Keeping the Good in Goodbye -- By: Robert D. Dale
FM 10:2 (Spring 1993) p. 3
Keeping the Good in Goodbye
Director, Center for Creative Church Leadership Development
and Assistant Executive Director, Virginia Baptist General Board
All good things must end, so the old saying goes. It’s true. Even the most productive ministry finally ends by retirement or resignation. When the time inevitably comes to conclude a ministry, how can leaders keep the good in goodbye? It really isn’t doubletalk to ask ourselves a repetitive question: how can happy and healthy ministers leave happy and healthy churches happily and healthily?
The nature of change forces us to examine transition processes closely—if we
want to keep happy and healthy churches in that blessed state. Why? Because
change isn’t easy for most of us, and because conflict lurks amid change. Conflict
is always the dark underbelly of change. In fact, change and conflict are reciprocal.
Change creates conflict, and conflict creates change. When change is handled
poorly, a congregation can become one big un-happy family. The accumulated
stressors of change—welcomed or unwelcomed—has been graphically documented by the classic studies of Holmes and Rahe.1 Therefore, to achieve and maintain happiness and health calls on us to understand how crucial transitions are. Transitions often invite vacuums for organizational demons to enter congregations. Transitions open us systems so that those demons can be exorcised. Change brings out the best—and the worst—in us. Consequently, effective leaders must stay alert for ways to prevent problems and to enhance happiness and health in church life. As the old folk saying goes, “Dig your well before you’re thirsty.”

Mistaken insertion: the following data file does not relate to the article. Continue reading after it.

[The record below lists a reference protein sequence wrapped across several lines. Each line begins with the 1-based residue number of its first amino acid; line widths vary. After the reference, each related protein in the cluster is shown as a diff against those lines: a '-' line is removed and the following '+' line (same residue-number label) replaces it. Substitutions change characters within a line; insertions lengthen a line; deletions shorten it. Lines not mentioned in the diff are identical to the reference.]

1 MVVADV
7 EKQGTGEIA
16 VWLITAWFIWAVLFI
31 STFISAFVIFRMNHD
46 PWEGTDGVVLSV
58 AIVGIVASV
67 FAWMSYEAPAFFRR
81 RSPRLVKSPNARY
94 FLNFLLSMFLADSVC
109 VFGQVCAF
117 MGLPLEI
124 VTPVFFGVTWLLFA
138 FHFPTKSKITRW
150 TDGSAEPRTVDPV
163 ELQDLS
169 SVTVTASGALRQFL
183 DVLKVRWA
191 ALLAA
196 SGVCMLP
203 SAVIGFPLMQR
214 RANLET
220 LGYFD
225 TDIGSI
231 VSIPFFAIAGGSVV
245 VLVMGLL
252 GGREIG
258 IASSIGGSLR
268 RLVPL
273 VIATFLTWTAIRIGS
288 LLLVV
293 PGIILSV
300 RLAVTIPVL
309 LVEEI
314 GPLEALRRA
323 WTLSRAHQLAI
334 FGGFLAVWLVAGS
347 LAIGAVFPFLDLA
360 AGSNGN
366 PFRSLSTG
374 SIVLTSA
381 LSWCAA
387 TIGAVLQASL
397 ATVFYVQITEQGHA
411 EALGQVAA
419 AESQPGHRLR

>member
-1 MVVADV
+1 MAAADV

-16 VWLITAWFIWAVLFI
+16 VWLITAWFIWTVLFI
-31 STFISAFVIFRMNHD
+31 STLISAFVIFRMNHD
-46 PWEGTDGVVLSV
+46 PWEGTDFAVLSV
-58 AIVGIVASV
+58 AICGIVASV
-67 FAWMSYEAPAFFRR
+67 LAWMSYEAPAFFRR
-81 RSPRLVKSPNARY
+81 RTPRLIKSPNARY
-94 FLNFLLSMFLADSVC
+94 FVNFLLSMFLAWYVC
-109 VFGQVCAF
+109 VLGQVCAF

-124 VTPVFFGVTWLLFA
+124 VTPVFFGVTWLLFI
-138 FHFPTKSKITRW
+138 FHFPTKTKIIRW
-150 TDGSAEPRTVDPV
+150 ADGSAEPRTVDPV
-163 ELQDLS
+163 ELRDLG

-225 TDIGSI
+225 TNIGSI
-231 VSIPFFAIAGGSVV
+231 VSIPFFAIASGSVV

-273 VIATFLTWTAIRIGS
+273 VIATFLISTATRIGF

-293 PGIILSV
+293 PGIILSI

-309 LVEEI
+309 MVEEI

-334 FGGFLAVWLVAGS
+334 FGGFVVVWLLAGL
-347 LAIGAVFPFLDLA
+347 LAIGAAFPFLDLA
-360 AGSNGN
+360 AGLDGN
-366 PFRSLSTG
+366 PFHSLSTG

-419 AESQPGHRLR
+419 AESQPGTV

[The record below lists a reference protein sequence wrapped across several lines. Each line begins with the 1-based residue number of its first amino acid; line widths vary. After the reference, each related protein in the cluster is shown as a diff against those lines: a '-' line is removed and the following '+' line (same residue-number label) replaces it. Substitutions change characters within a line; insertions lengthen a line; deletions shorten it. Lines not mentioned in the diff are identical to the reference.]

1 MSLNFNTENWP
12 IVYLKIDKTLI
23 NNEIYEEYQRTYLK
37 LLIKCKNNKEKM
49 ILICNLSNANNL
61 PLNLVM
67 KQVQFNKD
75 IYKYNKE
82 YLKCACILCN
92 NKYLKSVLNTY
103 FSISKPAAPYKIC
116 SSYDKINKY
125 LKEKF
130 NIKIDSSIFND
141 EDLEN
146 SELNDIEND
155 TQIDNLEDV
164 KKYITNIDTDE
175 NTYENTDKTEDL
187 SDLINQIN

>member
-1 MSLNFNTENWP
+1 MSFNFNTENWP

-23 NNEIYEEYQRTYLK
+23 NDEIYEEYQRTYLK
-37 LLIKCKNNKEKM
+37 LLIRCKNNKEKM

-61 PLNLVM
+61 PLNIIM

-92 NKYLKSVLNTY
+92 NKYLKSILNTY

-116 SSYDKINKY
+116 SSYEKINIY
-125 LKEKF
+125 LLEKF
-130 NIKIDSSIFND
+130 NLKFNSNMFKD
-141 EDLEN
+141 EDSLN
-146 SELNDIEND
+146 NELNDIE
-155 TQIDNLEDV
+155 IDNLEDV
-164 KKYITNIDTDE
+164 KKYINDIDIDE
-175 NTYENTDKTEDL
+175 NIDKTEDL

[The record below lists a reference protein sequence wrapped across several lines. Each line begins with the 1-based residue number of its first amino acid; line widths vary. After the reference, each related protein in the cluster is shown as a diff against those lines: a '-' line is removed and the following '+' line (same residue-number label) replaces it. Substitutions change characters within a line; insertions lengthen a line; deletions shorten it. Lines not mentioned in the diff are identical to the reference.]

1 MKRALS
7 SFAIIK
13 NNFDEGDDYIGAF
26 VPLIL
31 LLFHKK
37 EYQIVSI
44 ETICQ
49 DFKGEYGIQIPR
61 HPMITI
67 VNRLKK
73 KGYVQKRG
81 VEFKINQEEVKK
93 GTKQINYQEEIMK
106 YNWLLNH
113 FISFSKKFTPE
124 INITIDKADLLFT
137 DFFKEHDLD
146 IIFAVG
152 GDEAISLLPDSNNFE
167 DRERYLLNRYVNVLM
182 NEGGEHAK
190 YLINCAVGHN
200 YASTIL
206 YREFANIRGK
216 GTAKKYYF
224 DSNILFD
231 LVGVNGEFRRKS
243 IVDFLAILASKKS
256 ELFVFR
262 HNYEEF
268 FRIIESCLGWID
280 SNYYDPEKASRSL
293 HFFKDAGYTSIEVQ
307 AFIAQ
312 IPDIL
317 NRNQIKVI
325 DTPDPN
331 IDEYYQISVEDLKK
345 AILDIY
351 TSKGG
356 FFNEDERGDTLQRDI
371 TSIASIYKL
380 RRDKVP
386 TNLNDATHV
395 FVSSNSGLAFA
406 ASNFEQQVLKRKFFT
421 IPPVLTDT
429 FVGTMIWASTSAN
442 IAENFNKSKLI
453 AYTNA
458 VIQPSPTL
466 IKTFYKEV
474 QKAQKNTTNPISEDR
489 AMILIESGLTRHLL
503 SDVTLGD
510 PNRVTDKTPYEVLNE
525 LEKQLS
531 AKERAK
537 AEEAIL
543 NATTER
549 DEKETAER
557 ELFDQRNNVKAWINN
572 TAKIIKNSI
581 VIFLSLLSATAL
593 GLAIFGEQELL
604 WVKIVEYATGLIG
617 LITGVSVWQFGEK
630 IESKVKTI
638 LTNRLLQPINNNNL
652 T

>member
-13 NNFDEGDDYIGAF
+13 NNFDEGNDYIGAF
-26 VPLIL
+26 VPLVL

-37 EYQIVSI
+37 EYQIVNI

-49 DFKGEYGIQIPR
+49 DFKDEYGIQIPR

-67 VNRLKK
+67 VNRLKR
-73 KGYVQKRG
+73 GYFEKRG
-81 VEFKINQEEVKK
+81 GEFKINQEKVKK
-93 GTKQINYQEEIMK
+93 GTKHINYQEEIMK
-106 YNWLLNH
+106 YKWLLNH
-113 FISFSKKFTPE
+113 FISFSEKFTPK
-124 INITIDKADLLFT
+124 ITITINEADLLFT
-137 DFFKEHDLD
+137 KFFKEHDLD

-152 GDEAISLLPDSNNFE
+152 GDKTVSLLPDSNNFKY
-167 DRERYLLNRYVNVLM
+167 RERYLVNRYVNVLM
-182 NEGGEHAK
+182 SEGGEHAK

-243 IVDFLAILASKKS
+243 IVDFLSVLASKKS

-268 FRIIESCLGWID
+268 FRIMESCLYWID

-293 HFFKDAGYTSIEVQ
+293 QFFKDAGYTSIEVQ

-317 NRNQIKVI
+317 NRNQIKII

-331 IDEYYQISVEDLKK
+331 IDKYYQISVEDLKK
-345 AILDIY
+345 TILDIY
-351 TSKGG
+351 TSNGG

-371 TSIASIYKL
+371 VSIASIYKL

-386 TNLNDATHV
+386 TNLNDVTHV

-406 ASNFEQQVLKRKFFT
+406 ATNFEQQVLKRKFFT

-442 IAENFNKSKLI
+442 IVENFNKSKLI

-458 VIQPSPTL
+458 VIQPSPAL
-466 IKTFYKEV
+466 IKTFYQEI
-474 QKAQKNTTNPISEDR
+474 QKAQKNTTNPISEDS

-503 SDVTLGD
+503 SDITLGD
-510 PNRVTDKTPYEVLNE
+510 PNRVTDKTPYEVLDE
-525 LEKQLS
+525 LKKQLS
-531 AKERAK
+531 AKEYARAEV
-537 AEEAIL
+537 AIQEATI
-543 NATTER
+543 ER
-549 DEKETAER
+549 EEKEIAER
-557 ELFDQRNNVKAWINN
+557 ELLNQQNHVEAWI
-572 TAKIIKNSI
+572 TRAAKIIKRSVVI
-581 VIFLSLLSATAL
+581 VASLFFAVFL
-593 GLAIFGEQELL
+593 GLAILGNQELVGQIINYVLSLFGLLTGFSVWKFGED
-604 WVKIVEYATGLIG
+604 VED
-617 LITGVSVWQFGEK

Guides To Steer By
A blueprint or roadmap for managing ministry transitions would be invaluable, if we only we could develop such a guide. We need what the ancient mariners described as rutters.2 During the Age of Discovery in the sixteenth and seventeenth centuries, adventurous European sailors were crossing oceans to explore both the East and West. Accurate maps or guides often made the difference between success and disaster. Among the navigational logs were occasionally found some narrative accounts written by pilots who had traversed these waters before. These prized guidebooks were called rutters. Channel depths, wind patterns, ocean currents, shoals and reefs, havens and harbors were identified and charted.
Some ministerial rutters or models for professional and organizational health are fortunately emerging from diverse sources. This essay will apply some of those resources to the issues of leadership transitions ...
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